All of blades are hand forged, ground, and sanded. All of the handles are hand shaped and sanded. There are cheaper knives out there, but they aren't as tough and they aren't as pretty. 


All of blades start as a bar of raw steel. I usually use steel that is about 3/16" thick and stretch is out from there. 


Straightening is the hardest part. It's not just about beating the hell out of some metal. It's doing it in a way that ends up as straight as possible at every step. There are hand tools that help but mostly it takes time and practice. 

Initial Grind

The initial grind sets the bevels and defines the profile of the blade. 

Heat Treat

Heat treating is probably the most important step, even a curved blade could be useful if it can hold an edge. But a knife that can never be sharp isn't much of a knife. 


This is where the bevels are finished and the edge width is established. 


Sitting at the bench and flattening the bevels from any imperfections that came through on the grinder.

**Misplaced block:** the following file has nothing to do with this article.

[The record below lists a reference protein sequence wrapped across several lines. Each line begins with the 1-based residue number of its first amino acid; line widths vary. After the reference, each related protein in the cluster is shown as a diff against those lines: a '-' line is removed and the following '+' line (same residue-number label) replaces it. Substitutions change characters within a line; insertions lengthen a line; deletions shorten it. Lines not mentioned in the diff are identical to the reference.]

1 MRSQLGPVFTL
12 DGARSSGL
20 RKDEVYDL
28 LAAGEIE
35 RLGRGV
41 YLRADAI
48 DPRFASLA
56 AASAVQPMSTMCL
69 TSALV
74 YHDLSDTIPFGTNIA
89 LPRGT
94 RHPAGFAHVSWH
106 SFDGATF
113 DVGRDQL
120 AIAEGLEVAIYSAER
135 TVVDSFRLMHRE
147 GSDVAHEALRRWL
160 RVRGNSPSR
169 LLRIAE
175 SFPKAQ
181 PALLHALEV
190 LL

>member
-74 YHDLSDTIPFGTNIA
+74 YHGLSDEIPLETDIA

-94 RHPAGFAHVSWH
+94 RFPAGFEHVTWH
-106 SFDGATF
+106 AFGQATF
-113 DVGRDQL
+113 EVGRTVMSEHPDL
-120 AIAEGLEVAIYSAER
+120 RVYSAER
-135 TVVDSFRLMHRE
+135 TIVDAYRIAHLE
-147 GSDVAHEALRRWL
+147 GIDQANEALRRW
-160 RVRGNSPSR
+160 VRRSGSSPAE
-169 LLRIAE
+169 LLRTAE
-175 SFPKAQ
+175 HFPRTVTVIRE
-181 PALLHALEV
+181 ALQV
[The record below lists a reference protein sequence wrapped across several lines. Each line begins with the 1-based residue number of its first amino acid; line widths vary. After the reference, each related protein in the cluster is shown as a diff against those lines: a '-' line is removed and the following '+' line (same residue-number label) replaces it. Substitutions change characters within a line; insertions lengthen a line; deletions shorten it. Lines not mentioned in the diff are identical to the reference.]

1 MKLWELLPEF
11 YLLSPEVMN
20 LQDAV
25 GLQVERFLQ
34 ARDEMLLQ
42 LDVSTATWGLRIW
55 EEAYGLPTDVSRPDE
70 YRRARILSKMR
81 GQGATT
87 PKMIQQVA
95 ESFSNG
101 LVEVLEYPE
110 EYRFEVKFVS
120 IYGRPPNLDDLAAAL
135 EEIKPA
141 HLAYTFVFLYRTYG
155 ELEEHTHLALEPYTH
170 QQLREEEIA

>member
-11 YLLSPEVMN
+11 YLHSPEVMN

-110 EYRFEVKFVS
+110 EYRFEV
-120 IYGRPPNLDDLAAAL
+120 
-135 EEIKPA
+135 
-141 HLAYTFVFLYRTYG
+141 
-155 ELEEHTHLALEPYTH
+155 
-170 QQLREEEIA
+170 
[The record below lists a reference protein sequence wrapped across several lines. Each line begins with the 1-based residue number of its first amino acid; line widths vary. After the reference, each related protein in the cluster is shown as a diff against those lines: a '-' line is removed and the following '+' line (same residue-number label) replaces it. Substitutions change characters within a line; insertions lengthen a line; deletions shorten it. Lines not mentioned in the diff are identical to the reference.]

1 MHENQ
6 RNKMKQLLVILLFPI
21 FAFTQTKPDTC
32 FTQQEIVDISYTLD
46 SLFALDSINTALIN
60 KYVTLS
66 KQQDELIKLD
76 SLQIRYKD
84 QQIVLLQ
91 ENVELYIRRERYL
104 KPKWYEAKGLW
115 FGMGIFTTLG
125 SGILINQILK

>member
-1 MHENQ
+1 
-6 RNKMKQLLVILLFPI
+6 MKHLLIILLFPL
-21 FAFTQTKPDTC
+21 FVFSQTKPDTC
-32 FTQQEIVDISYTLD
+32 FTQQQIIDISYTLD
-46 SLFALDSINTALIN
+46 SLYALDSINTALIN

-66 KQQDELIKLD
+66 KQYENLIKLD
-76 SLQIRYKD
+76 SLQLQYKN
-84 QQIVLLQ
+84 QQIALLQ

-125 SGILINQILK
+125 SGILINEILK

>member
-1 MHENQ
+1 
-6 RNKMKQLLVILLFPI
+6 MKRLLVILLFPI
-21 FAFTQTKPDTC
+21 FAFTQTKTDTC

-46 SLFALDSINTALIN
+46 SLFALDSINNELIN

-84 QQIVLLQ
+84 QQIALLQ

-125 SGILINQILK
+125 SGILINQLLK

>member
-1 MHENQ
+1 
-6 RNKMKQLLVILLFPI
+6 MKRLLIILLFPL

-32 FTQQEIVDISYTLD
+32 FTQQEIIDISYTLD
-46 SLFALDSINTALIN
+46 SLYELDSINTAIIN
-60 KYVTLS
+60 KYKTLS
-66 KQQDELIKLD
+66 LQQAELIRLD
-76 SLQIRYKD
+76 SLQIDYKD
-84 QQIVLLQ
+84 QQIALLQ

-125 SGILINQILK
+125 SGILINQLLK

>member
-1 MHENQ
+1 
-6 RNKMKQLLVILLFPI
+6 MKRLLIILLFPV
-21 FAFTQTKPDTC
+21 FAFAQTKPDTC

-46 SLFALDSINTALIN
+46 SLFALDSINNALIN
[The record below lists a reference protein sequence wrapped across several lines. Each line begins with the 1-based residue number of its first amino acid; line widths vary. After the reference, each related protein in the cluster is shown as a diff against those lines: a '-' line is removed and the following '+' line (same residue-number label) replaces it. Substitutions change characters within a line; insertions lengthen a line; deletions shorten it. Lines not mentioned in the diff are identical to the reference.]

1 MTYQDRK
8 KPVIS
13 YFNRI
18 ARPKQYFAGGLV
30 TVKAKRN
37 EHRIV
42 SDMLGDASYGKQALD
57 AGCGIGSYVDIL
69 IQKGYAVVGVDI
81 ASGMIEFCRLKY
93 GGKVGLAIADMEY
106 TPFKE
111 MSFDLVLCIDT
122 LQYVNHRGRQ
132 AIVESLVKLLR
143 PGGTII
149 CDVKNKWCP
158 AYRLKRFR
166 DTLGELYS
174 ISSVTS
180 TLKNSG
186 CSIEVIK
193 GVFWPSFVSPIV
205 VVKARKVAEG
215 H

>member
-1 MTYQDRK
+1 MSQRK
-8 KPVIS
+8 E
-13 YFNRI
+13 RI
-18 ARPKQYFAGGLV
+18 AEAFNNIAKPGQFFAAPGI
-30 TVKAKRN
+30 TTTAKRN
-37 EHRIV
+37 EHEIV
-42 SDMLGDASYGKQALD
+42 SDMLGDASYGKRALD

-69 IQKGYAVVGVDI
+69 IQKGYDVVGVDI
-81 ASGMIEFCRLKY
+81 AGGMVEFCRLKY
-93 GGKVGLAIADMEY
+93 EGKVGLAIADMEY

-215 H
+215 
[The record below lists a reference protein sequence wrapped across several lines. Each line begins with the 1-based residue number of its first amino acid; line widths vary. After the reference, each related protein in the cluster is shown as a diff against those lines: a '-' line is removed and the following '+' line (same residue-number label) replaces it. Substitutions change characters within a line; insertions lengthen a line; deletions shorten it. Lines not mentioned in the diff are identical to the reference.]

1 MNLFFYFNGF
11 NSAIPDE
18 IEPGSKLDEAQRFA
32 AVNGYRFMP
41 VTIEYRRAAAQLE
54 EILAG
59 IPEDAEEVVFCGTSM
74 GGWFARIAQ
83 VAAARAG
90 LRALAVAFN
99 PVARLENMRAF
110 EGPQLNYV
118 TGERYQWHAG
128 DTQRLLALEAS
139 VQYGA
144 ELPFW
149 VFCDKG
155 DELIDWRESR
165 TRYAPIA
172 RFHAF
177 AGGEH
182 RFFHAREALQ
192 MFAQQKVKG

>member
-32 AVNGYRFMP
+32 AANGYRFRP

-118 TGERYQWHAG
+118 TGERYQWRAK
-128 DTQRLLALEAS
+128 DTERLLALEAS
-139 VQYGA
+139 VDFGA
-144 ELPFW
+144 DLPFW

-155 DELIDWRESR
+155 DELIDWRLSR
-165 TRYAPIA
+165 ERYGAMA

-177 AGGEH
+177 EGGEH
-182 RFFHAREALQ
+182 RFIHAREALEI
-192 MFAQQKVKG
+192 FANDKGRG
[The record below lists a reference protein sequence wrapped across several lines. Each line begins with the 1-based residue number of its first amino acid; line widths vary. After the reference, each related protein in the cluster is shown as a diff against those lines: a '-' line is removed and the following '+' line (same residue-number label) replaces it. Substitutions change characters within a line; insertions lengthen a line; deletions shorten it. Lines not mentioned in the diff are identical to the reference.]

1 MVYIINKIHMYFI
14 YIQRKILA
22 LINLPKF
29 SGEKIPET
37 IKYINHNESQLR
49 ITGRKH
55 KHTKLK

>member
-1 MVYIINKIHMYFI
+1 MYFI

The Handle

One of the really fun parts is picking a handle material and getting it ready for glue up.

Glue Up

2 part epoxy makes a permanent bond. The knife will be sharpened away to a toothpick before the glue fails. 

The Oil

A secret recipe of oils and wax seal the handle to take any abuse that you could dish out. 


The final stage is sharpening. This is when all the different materials come together to form a useful and beautiful tool. It's not a real knife till it's sharp. It's a satisfying process and one I enjoy quite a lot. 


Every knife I sell is made to be used. I love seeing my knives in the wild and I love hearing from customers that are enjoying them.